[unisog] 802.1x Wireless Deployment

Asadoorian, Paul D Paul_Asadoorian at Brown.edu
Thu Apr 10 12:05:46 GMT 2003


We came to a similar conclusion, but determined that TTLS (along with
LEAP, PEAP, and 802.1x) is just not ready for primetime.  We tested
clients from Funk and Meeting House with little success, and this was
just on the windows platform.

Our strategy is now much different, we have a couple of ways out of our
wireless cloud:

1) Authenticated/Non-encrypted - There is no WEP or TTLS on our wireless
network (that we know of), its all open, broadcasting SSID's, etc...
When a user opens a web browser it gets intercepted by the wireless
gateway, which runs a free product called NoCat (http://nocat.net) which
is a culmination of Linux/iptables/dhcpd/apache/perl that essentially
grabs everyone's traffic, authenticated them (via Radius), and lets them
out on only certain ports (80,443,22).  There is also a commercial
product (if your into that sorta thing) called BlueSocket
(http://www.bluesocket.com) that we tested, but found that we were only
using 1/3 of its features, so decided to run the pilot on free/open
source software.

2) VPN - Which is not yet officially supported, but unauthenticated
users will be allowed to talk directly to our Cisco 3030 and establish a
VPN tunnel.

Our testing has gone well with NoCat, and coincidentally today is the
first official day the pilot wireless service is being offered, so I'll
let you know how it goes :-)

Paul Asadoorian, GCIA
Brown University
115 Waterman St.
Providence, RI 02912

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-----Original Message-----
From: Ed Gibson [mailto:egibson at uwo.ca] 
Sent: Wednesday, April 09, 2003 4:50 PM
To: unisog at sans.org
Subject: [unisog] 802.1x Wireless Deployment

We are looking at deploying 802.1x as a potential solution to the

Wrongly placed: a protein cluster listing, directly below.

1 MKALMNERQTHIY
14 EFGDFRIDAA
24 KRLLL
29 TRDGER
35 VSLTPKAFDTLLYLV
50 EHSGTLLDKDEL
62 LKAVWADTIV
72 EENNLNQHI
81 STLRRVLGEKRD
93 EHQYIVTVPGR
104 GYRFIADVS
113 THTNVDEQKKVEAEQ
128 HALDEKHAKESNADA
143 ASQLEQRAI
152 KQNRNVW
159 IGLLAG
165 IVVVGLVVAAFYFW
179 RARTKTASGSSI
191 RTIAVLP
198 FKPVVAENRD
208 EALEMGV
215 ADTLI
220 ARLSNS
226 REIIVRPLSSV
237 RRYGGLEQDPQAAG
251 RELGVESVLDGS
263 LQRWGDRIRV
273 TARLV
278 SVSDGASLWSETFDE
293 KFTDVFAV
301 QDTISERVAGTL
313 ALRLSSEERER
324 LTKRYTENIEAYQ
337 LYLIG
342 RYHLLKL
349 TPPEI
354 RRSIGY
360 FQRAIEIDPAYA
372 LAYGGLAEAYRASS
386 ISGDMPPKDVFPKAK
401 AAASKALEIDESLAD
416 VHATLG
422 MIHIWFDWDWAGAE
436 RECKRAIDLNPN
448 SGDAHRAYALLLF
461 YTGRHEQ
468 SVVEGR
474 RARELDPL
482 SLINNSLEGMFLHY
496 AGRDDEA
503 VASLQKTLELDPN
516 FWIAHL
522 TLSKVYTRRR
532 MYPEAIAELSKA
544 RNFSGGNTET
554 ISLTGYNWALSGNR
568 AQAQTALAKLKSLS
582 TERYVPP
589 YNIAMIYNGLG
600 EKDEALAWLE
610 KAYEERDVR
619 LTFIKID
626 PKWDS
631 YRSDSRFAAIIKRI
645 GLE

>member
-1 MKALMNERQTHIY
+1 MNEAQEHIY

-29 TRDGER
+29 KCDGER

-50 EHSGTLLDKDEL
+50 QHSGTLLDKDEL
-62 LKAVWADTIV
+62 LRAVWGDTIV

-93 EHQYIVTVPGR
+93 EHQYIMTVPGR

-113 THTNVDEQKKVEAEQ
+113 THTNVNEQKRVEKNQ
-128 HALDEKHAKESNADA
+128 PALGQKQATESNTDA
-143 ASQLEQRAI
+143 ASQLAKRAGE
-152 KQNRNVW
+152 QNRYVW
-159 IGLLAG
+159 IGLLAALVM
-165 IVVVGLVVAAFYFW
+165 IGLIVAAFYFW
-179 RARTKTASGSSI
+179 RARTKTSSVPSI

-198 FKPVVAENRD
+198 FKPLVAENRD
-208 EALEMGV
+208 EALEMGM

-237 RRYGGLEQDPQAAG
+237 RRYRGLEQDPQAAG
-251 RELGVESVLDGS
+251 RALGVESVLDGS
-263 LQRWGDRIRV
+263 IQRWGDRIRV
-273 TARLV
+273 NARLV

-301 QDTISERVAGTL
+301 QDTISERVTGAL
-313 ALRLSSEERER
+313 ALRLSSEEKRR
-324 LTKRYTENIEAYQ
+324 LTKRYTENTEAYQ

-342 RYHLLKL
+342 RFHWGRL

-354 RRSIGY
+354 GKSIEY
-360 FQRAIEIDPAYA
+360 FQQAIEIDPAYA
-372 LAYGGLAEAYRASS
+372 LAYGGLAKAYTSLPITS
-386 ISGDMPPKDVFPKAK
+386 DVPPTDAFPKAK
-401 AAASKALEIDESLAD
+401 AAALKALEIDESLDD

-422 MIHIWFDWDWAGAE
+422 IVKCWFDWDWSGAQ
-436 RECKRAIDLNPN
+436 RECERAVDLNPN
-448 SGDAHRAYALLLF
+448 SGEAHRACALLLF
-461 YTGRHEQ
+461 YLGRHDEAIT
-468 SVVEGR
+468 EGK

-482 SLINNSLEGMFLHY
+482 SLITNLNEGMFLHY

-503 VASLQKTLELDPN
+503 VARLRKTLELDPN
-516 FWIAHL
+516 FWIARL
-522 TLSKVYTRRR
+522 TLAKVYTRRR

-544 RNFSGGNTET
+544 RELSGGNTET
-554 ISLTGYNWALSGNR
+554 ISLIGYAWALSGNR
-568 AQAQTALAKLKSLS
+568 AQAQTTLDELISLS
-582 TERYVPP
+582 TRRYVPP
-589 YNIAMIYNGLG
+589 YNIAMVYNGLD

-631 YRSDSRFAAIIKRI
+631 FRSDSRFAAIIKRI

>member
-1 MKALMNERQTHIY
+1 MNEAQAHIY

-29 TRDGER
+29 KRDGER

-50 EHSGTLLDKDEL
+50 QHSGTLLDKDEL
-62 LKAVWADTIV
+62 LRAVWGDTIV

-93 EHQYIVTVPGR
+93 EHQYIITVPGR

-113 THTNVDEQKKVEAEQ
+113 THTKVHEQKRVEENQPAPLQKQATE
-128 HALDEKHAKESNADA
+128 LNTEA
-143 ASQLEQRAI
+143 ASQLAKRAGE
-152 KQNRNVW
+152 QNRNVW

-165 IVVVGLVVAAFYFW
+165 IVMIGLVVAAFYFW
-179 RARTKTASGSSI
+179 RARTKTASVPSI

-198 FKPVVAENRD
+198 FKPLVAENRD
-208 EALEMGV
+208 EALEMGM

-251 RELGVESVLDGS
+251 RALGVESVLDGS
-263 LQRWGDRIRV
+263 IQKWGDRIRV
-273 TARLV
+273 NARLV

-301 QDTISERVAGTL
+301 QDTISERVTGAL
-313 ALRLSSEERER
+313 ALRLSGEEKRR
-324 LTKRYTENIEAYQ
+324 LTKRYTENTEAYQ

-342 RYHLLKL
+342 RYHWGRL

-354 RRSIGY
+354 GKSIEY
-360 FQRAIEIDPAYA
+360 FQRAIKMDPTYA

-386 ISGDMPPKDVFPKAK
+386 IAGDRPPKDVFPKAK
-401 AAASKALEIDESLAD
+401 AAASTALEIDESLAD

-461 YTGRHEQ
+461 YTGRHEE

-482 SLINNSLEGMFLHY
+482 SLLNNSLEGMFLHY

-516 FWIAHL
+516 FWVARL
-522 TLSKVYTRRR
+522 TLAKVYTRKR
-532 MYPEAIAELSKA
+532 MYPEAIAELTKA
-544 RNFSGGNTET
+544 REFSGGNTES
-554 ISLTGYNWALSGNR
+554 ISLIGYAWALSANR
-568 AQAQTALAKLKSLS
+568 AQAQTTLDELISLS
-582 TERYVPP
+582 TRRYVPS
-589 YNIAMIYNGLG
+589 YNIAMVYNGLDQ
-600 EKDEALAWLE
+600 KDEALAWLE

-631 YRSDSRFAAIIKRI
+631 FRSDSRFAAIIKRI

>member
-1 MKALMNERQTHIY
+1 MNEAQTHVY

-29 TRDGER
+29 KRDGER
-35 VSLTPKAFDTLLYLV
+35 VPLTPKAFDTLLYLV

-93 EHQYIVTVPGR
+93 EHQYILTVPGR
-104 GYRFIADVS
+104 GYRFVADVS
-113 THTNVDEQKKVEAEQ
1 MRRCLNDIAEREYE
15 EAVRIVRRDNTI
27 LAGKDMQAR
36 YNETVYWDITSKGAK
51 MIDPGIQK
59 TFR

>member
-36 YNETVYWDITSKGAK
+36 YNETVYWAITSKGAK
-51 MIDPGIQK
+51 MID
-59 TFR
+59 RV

insecurities associated with WEP. (i.e. implementation of dynamic key

This of course has delved us into an analysis of TLS vs TTLS vs PEAP.
Our conclusion is that TTLS makes the most sense for us for the
following reasons:

TLS implies client certificate distribution and we would prefer to avoid
that can of worms.

PEAP seems to have an affiliation with MD4 hashing, since our LDAP
implementation only supports MD5 hashes we were somewhat leery about
getting in to multiple copies of password hashes.

Which leaves TTLS as the least of all evils.  Deciding to focus on
EAP/TTLS has now put us into the quandary of determining what client to
deploy. We have been able to identify three clients out there,
MeetingHouse, Funk Software's Odyssey client, or SecureW2 which has been
just recently offered for free.

My question is has any one out there made similar conclusions? Or is
there any feedback available on our conclusions? And has anyone
completed any evaluation on these three client applications?

Not asking for too much am I ? :-)  Just figured we couldn't be the only
ones playing around with this model and felt additional feedback would
be enlightening.

Ed Gibson
University of Western Ontario
Network Operations

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